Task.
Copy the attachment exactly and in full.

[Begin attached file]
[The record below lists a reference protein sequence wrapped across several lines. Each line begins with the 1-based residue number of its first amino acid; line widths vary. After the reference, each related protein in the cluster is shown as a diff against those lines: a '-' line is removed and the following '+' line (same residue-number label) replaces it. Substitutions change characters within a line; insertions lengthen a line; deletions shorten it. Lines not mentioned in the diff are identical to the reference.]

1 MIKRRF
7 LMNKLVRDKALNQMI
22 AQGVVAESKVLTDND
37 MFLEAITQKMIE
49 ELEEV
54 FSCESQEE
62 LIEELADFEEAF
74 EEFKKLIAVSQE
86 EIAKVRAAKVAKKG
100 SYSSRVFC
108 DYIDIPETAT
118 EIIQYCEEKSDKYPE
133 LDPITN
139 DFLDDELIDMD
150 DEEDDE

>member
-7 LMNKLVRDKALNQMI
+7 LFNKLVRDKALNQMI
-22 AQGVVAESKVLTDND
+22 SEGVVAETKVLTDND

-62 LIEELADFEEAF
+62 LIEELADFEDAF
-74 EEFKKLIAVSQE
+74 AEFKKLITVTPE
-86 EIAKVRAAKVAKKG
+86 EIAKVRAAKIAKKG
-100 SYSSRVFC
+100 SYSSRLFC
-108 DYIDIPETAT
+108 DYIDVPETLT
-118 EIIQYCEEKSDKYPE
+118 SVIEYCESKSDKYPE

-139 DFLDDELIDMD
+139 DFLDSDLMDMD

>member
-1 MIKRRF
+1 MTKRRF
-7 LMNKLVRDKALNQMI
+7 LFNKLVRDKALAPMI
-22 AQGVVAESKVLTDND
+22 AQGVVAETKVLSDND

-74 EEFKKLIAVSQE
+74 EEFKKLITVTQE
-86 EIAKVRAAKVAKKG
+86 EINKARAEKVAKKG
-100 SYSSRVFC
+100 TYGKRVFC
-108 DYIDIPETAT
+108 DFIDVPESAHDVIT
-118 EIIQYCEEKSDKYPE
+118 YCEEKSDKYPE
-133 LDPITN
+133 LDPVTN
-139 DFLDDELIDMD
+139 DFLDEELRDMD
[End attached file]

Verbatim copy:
[The record below lists a reference protein sequence wrapped across several lines. Each line begins with the 1-based residue number of its first amino acid; line widths vary. After the reference, each related protein in the cluster is shown as a diff against those lines: a '-' line is removed and the following '+' line (same residue-number label) replaces it. Substitutions change characters within a line; insertions lengthen a line; deletions shorten it. Lines not mentioned in the diff are identical to the reference.]

1 MIKRRF
7 LMNKLVRDKALNQMI
22 AQGVVAESKVLTDND
37 MFLEAITQKMIE
49 ELEEV
54 FSCESQEE
62 LIEELADFEEAF
74 EEFKKLIAVSQE
86 EIAKVRAAKVAKKG
100 SYSSRVFC
108 DYIDIPETAT
118 EIIQYCEEKSDKYPE
133 LDPITN
139 DFLDDELIDMD
150 DEEDDE

>member
-7 LMNKLVRDKALNQMI
+7 LFNKLVRDKALNQMI
-22 AQGVVAESKVLTDND
+22 SEGVVAETKVLTDND

-62 LIEELADFEEAF
+62 LIEELADFEDAF
-74 EEFKKLIAVSQE
+74 AEFKKLITVTPE
-86 EIAKVRAAKVAKKG
+86 EIAKVRAAKIAKKG
-100 SYSSRVFC
+100 SYSSRLFC
-108 DYIDIPETAT
+108 DYIDVPETLT
-118 EIIQYCEEKSDKYPE
+118 SVIEYCESKSDKYPE

-139 DFLDDELIDMD
+139 DFLDSDLMDMD

>member
-1 MIKRRF
+1 MTKRRF
-7 LMNKLVRDKALNQMI
+7 LFNKLVRDKALAPMI
-22 AQGVVAESKVLTDND
+22 AQGVVAETKVLSDND

-74 EEFKKLIAVSQE
+74 EEFKKLITVTQE
-86 EIAKVRAAKVAKKG
+86 EINKARAEKVAKKG
-100 SYSSRVFC
+100 TYGKRVFC
-108 DYIDIPETAT
+108 DFIDVPESAHDVIT
-118 EIIQYCEEKSDKYPE
+118 YCEEKSDKYPE
-133 LDPITN
+133 LDPVTN
-139 DFLDDELIDMD
+139 DFLDEELRDMD